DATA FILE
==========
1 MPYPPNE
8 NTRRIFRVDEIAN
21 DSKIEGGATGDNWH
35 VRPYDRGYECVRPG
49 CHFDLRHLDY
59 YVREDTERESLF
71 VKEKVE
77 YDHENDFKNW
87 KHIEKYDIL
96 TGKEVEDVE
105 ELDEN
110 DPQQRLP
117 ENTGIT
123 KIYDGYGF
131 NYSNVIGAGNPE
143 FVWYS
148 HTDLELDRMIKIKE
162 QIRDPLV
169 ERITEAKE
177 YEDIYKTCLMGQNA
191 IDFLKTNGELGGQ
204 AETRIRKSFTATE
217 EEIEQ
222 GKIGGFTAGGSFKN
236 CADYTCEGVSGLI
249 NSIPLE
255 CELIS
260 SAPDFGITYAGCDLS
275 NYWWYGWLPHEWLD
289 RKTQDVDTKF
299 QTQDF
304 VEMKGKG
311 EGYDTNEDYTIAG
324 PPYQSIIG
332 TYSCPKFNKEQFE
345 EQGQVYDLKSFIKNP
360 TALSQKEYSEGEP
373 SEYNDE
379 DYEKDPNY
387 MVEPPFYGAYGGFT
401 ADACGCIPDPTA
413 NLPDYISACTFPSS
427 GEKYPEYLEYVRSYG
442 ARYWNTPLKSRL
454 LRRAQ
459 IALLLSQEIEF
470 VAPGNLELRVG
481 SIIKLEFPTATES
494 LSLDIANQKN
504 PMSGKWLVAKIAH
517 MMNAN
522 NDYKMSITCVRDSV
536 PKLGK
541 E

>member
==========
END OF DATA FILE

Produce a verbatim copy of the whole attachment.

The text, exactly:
1 MPYPPNE
8 NTRRIFRVDEIAN
21 DSKIEGGATGDNWH
35 VRPYDRGYECVRPG
49 CHFDLRHLDY
59 YVREDTERESLF
71 VKEKVE
77 YDHENDFKNW
87 KHIEKYDIL
96 TGKEVEDVE
105 ELDEN
110 DPQQRLP
117 ENTGIT
123 KIYDGYGF
131 NYSNVIGAGNPE
143 FVWYS
148 HTDLELDRMIKIKE
162 QIRDPLV
169 ERITEAKE
177 YEDIYKTCLMGQNA
191 IDFLKTNGELGGQ
204 AETRIRKSFTATE
217 EEIEQ
222 GKIGGFTAGGSFKN
236 CADYTCEGVSGLI
249 NSIPLE
255 CELIS
260 SAPDFGITYAGCDLS
275 NYWWYGWLPHEWLD
289 RKTQDVDTKF
299 QTQDF
304 VEMKGKG
311 EGYDTNEDYTIAG
324 PPYQSIIG
332 TYSCPKFNKEQFE
345 EQGQVYDLKSFIKNP
360 TALSQKEYSEGEP
373 SEYNDE
379 DYEKDPNY
387 MVEPPFYGAYGGFT
401 ADACGCIPDPTA
413 NLPDYISACTFPSS
427 GEKYPEYLEYVRSYG
442 ARYWNTPLKSRL
454 LRRAQ
459 IALLLSQEIEF
470 VAPGNLELRVG
481 SIIKLEFPTATES
494 LSLDIANQKN
504 PMSGKWLVAKIAH
517 MMNAN
522 NDYKMSITCVRDSV
536 PKLGK
541 E

>member